I was reasonably surprised by this game, I was expecting just a straight up card-fighting game but found that the game had sufficient nuance and flavour to truly make it stand out in the flotsam and jetsam of somewhat virtually identical card games.
The game goes through certain lengths to explain that the name of the game stands for Battle Connections, which outlines the two components of the game. It is a duel between two characters, each having a range of discreet moves, who are also trying to lay down the damage on each other. The combat occurs through a variety of distinct characters, each who have their own unique styles and methods of combat. As you engage in combat with online players, you will eventually unlock an additional 12+ characters.
The game has an arena, which is a row of several circles, designed to represent how the duellists are positioned from each other (it’s part of the game’s mechanic for proximity). A key aspect of the game depends on this range and part of your plan of action will be to get your opponent in range of your strike. Beyond that, there is a combination of power, soak, and opportunity to stun that indicated whether you land a hit, and how much damage you inflict. The last person standing wins.
The other main component of the game is the connections. Each strike is the combination of two matcheable cards. The one on the left describes a combat style, and the one of the right describes a combat manouevre. Each will have a ranging that defines the action’s range, it’s power, and its priority. These all contribute to when, how hard, and where you can strike.
This is not a game for those who wish to enjoy a light diversion. The combat mechanisms are complex with about fourish levels of bureaucracy to determine all of the factors in whether damage was done. If you are the type of gamer who likes to plot and consider a large variety of mathematical variables I expect you to thoroughly enjoy this game. It’s not quite looking up charts on your dice roll level of administration, but it’s getting there.
The game does an admirable job of taking you through the tutorial. Though it’s not a guided tutorial (in where it takes you step by step through the combat process) it is probably the next best thing. It occurs through a dialogue between two characters, which are supported through visual aides that give you some point of reference. I will admit though, after about five minutes of reading the dialogue with attempts at humour I was somewhat fed up. I hit a wall at trying to absorb another layer of complexity in the rules and the supposedly witty banter was just furthering my irritation. Personally, I think this is an indicator that it should be a guided tutorial.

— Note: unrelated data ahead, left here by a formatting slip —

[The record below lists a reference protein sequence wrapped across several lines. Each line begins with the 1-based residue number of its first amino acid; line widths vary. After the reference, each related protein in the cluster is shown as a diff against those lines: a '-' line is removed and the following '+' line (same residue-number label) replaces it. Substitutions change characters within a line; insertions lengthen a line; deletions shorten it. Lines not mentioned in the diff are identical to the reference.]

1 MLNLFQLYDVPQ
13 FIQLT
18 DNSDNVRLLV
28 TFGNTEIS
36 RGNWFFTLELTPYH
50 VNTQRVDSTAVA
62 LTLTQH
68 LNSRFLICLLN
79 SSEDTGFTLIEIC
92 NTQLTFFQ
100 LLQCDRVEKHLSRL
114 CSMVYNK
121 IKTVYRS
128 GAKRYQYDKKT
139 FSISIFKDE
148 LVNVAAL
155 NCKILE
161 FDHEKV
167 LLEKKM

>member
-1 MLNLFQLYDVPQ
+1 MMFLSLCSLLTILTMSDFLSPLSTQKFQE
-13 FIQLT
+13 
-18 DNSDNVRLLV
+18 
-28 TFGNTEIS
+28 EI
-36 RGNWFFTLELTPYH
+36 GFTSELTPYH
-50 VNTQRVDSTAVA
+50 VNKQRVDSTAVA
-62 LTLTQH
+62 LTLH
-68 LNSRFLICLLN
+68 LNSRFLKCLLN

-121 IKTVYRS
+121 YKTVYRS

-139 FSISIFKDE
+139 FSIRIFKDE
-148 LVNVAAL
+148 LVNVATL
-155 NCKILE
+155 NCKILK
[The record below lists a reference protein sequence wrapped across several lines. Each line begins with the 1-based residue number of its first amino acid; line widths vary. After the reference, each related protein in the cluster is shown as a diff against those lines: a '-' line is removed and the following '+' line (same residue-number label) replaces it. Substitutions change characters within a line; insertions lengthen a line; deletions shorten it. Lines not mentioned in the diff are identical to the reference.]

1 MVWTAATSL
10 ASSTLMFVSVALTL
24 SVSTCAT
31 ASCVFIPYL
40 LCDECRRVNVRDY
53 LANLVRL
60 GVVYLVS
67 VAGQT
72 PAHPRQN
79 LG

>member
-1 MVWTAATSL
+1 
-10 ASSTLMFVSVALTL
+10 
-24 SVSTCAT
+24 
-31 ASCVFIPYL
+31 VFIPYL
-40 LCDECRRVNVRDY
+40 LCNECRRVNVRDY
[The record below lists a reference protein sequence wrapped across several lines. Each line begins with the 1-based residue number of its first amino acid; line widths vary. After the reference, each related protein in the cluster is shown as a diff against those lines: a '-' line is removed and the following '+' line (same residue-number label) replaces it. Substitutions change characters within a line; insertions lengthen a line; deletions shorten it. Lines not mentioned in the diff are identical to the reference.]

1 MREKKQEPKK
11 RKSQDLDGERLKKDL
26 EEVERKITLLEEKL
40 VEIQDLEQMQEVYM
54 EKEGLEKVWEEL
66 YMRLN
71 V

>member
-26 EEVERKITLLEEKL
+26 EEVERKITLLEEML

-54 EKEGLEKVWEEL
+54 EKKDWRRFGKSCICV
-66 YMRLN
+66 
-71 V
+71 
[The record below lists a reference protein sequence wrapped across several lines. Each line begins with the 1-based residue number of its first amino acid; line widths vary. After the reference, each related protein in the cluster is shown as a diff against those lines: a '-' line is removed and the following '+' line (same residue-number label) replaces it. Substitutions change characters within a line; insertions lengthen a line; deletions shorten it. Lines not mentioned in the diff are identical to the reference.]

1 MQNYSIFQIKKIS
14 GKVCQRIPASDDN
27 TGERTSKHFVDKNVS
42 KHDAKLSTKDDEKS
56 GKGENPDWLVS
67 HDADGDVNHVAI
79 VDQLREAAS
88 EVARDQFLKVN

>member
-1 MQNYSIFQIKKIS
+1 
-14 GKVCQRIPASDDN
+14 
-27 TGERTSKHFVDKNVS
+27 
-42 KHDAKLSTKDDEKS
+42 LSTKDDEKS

The other thing that is interesting about this game is how it presumes you will be fighting against other players. It is asynchronous play, but it gives opponents 30 seconds to respond to a play. There is an AI option, but this is described as training. You can train against a few dummies, and against the other basic characters. So technically, you can play against an AI opponent the fact that the emphasis is on human opponents clearly determines the means by which you can enjoy the game to its fullest. This is even further emphasised by the fact that the additional characters are unlocked primarily through online combat.
I think for an iPad implementation, this is a mistake, as solo play represents a huge portion of iPad play. Admittedly, they claim that it is better to play real opponents over AI opponents because the AI can never be as tricky or cunning as a real player. I think this is flawed reasoning, because dependency on real opponents means you can’t enjoy the game on its own terms.
7/10: For a game that’s free, you can’t go wrong. You can try and play and decide whether to keep it. However, it is clear that this game isn’t accessible to a broad audience.Battlecon,